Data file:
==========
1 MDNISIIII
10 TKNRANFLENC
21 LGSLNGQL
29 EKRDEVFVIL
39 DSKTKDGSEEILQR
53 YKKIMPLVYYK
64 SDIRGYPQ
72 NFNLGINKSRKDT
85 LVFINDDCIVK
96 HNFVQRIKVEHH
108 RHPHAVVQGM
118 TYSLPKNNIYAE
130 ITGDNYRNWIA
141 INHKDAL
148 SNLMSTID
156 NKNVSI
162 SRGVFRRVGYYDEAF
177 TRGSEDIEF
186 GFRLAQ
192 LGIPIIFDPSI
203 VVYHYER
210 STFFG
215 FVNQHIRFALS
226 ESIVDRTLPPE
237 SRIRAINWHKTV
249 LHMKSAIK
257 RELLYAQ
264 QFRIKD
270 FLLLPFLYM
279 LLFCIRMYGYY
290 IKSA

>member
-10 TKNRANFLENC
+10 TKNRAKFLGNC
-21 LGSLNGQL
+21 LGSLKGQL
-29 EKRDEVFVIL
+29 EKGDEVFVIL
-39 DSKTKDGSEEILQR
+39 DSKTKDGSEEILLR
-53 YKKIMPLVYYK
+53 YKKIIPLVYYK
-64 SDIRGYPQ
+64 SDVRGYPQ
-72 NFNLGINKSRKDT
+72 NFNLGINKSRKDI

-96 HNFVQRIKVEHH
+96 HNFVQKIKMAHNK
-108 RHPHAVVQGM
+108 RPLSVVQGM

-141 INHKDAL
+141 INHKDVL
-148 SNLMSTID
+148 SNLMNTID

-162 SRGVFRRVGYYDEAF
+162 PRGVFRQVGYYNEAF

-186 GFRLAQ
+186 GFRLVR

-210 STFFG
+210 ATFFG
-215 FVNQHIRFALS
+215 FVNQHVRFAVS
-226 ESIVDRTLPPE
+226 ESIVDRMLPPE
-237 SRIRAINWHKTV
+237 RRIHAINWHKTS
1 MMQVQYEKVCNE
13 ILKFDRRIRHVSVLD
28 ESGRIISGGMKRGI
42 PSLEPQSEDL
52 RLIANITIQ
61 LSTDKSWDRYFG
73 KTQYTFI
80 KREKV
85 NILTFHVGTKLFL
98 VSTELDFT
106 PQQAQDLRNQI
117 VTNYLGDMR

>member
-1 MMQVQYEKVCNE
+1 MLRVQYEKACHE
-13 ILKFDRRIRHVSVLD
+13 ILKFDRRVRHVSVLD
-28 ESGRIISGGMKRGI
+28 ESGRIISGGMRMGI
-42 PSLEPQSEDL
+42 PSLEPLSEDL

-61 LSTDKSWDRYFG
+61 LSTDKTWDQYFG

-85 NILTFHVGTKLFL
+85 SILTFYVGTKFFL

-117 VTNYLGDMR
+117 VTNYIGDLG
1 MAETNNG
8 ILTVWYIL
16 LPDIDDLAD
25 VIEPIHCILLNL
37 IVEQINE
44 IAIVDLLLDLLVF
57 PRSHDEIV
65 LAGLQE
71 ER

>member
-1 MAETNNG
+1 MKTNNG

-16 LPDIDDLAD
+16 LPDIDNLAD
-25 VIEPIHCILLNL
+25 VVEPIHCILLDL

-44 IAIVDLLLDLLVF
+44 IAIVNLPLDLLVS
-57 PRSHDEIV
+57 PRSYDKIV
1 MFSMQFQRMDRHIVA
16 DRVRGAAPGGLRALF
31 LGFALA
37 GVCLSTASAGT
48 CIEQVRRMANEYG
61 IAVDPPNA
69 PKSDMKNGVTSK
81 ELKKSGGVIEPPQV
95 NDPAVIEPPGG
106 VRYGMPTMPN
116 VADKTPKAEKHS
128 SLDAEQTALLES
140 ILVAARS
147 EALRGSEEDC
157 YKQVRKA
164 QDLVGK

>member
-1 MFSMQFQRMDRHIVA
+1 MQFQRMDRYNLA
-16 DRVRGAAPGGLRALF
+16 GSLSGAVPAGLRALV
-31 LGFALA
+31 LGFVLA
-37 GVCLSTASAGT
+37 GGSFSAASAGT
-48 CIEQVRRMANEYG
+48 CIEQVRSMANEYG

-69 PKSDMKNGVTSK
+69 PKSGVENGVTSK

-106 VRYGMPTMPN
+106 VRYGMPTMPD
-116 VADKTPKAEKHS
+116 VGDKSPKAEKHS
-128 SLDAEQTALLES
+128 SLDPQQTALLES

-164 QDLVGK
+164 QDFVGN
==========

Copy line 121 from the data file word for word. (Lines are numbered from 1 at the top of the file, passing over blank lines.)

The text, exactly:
81 ELKKSGGVIEPPQV